The reports from the other cities and towns in Lorraine told similar tales of heartrending want. As difficult as it is to believe the towns were better off than the villages and hamlets of the countryside. A town's walls provided some security against the marauding armies. The Vincentians were able to establish permanent centers behind the walls of places like Toul, Saint-Mihiel, Nancy, Verdun and Metz, where they organized a regular rhythm of relief without fear of interruption. The main roads leading to these centers were relatively safe so that money and supplies could be sent with security.

Outside these population centers the need was even greater. In the open country and unwalled towns and villages bandits and soldiers [synonymous terms in those days] wandered freely. Here the Vincentians could not establish regular centers from which to operate for they would invite plunder. Another kind of operation was needed.

In his community the saint found just the right person to staff such an operation. He selected Brother Matthew Regnard, C.M., nicknamed "Reynard" [French for fox] because of his legendary craftiness. Between 1639 and 1649 Brother Matthew made fifty-three sorties into Lorraine in various disguises to bring money to out-of-the-way places which the regular relief services could not reach. He was never robbed although his letters and reports relate many escapes which he owed to his wit, intelligence and sangfroid.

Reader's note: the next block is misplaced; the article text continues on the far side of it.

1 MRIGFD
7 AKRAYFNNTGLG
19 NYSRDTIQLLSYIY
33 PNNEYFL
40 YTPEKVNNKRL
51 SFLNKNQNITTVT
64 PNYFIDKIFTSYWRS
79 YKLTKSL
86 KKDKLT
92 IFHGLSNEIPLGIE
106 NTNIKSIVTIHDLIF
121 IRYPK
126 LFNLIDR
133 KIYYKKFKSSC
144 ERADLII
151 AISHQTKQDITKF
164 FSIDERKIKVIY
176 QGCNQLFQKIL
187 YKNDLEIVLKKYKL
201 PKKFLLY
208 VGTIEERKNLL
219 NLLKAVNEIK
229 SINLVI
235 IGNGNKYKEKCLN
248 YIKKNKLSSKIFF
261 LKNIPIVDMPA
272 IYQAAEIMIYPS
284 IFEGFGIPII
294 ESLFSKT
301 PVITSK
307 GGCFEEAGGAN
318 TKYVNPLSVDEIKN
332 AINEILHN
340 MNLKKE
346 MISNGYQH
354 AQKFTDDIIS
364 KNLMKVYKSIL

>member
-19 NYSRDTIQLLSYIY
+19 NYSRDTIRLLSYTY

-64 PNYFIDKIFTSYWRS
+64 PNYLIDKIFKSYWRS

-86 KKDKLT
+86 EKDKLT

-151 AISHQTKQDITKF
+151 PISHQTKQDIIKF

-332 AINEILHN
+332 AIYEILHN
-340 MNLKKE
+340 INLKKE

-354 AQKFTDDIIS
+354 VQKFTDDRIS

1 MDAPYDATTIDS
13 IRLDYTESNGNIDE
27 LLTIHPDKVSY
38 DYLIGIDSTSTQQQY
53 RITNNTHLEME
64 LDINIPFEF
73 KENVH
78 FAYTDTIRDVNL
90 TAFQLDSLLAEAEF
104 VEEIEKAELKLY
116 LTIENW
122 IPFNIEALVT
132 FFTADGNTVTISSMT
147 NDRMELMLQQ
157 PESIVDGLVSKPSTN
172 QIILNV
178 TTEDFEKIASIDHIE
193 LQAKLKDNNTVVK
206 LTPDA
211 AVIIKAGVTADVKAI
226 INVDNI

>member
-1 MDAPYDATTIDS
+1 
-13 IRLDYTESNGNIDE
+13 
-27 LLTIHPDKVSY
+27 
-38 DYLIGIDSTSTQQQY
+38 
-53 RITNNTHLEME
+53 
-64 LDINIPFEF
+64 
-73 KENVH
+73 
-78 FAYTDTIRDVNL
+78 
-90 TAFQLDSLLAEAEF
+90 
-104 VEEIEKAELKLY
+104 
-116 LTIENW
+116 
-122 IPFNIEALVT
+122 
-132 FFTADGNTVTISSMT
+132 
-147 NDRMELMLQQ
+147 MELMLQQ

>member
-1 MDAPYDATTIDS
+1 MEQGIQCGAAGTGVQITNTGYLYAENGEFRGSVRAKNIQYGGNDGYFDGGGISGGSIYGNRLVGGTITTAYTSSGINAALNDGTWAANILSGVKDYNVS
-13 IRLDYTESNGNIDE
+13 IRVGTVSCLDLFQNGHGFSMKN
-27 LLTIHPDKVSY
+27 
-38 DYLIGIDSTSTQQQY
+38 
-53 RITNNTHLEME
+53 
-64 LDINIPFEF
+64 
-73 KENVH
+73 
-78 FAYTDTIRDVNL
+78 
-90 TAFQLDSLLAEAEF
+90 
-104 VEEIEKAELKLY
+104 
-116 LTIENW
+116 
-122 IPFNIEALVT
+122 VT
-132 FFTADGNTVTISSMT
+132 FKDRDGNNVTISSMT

He traveled in disguise, usually in disheveled attire with a old wallet which contained large sums of money, at times as much as thirty thousand livres. Eighteen times he nearly lost his life or his purse, or both. The money he carried whetted the appetites of the highwaymen in Lorraine. He even gained a reputation among them which only heightened his danger. He wrote an account of his adventures which perished when the Vincentian Motherhouse was destroyed in the opening days of the French Revolution. Some stories have survived.

Once with thirty-four thousand livres in his purse he was surprised by a horseman with pistol in hand. He was ordered to walk before his captor to a clearing where the robbery could be carried out more easily. The brother kept his eye on the bandit and when the latter turned his head, he dropped his purse. He then turned toward the horseman and began making profound bows at the same time digging his heels into the ground. The would-be robber probably thought that he had snared a mad man. After searching the "fox" and finding nothing he rode off. Brother Matthew then retraced his steps and retrieved his wallet near where his heel marks began.

The brother frequently brought funds to isolated religious houses where the religious remained out of fidelity to their vocation. His letters report their plight. One convent had existed on half rations of bread for a year and a half, a half-ounce of meat three times a week, and a soup made of salt and herbs which contained some meat on Sunday. What compounded the misery of the countryside is summed up by one of the religious aided by this relief. "What has most distressed us is that when our garden was well stocked, the soldiers came and took everything away, even pulling up the roots. . . . They also carried off a goat and a calf."